After years helping companies to adapt their practices and change their mindset toward agile values, a comment we hear very often is “Ok, we know that we don’t follow the recommendations… But our context is quite singular and Agile/Scrum is meant to adapt to everything, right? Thus, we adapt it to our context.”. Unfortunately, it is not as simple as that!
Let’s first draw the relation between the Agile culture and adaptation. The Agile culture consists in a set of values. Accepting and facilitating change is one of these values. It comes from the observation that unlike other domains early software management took inspiration from, it is difficult to plan software development ahead and very unlikely that requirements, expectation, budget, delays, etc. will not vary a lot as the project goes on.
Among the many things that may change during a project, an agile mindset mainly helps anticipate and adapt to changes of delays, budget and functional scope (along with the underlying code). However, this is no magic and one cannot summon agile “we are agile, why don’t you adapt?!” each time an adaptation would be desirable.
Take a traditional organization, if it considers that agile must adapt to the existing values of the organization, then that is just putting an “agile” label on them, which is meaningless. If an organization wants to be agile, then it must adopt the agile culture and its values. This change, which is often called Agile transition, adoption or transformation, is difficult and has a significant impact on an organization as a whole.
One of the main goals of Scrum is helping in this process. This methodology is a framework that brings a common terminology and set of rules that make adoption of agile values easier by naming and legitimating practices that favor them.
Just as any framework, it is recommended that novice teams follow the rules. On the other hand, a mature team can bend them because it knows precisely why it is relevant to do so. Sometimes, that means moving from Scrum to a lighter and smoother workflow inspired by Kanban. However, an Agile team may need months or even years to reach this level of maturity.
Our experience told us that on the field it’s a whole different story. Disclaimer: this is not a criticism to any organization, but rather our observation of a phenomenon that has intricate roots and implications.
The majority of teams switching to agile do so in a context that is hostile to Agile values. In such case, practices involving a change of mentality are simply put apart in the name of adaptation in favor of “visible” practices (e.g. daily stand-up meeting, post-its, burndown, user stories instead of requirements…). Adopting these practices is a change, but it mainly impacts developers who then grow an aversion to “Agile” as they pay the price of change without any benefit. In the end, if such projects fails or gets delayed, Agile and Scrum are pointed out as the cause and it is concluded that “it doesn’t work”.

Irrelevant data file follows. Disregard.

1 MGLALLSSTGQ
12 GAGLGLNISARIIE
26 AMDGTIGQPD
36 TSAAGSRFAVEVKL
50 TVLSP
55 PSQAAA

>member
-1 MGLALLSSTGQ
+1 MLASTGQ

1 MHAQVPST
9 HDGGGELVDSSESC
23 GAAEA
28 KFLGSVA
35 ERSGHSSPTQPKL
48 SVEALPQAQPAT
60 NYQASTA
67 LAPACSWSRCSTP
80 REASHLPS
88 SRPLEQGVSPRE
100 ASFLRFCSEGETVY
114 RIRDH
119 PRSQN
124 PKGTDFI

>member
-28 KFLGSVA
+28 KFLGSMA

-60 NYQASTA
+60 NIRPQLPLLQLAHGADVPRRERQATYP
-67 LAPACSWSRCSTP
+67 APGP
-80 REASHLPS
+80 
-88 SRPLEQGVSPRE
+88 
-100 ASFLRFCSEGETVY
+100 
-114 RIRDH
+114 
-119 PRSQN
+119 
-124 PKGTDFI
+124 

Make no mistake, I am not pessimistic and it is definitely possible to avoid this scheme! The first step consists in acknowledging the risks (that’s why we write this blog post!). Then, we really encourage you to reach out for external help through coaching and training (if your team is located in France, check our training services: https://www.icescrum.com/training/, we will be glad to help!). Finally, It is also essential to observe the practices provided by agile methodologies (it doesn’t have to be strictly by the book, but if you have to choose, focus on rules that trigger mentality change rather than the easy ones).
We are often told that iceScrum doesn’t do much to help manage bugs / defects, backed by the evidence that it doesn’t provide a separate bug system with its own workflow and that defects are seldom mentioned in the user interface.
Actually, this doesn’t denote an absence of feature, it is a deliberate feature! Well, software developers have a tendency to dismiss negative user feedback by saying “it’s a feature!” so you may be becoming a bit suspicious here… Don’t worry I understand and I don’t ask you to take my word for that, I will rather try to explain our motivations!
First, let’s forget about iceScrum and start with traditional project management because I think that most preconceptions about defect management come from there. Since requirements are intended to be all known in advance, the product specification is written once and for all. Throughout the project, this document is the comprehensive source of truth telling what the product is expected to be. Deviations from these requirements observed in the product clearly don’t belong to the same document, that’s why they are filed into bug trackers.
Fast forward to agile methodologies, where there is no such thing as an exhaustive product specification document. Of course you may have formal specification or documentation (I hope so!), but the vision of what the product should be evolves continuously and, rather than a document, it’s the responsibility of the Product Owner to embody this vision.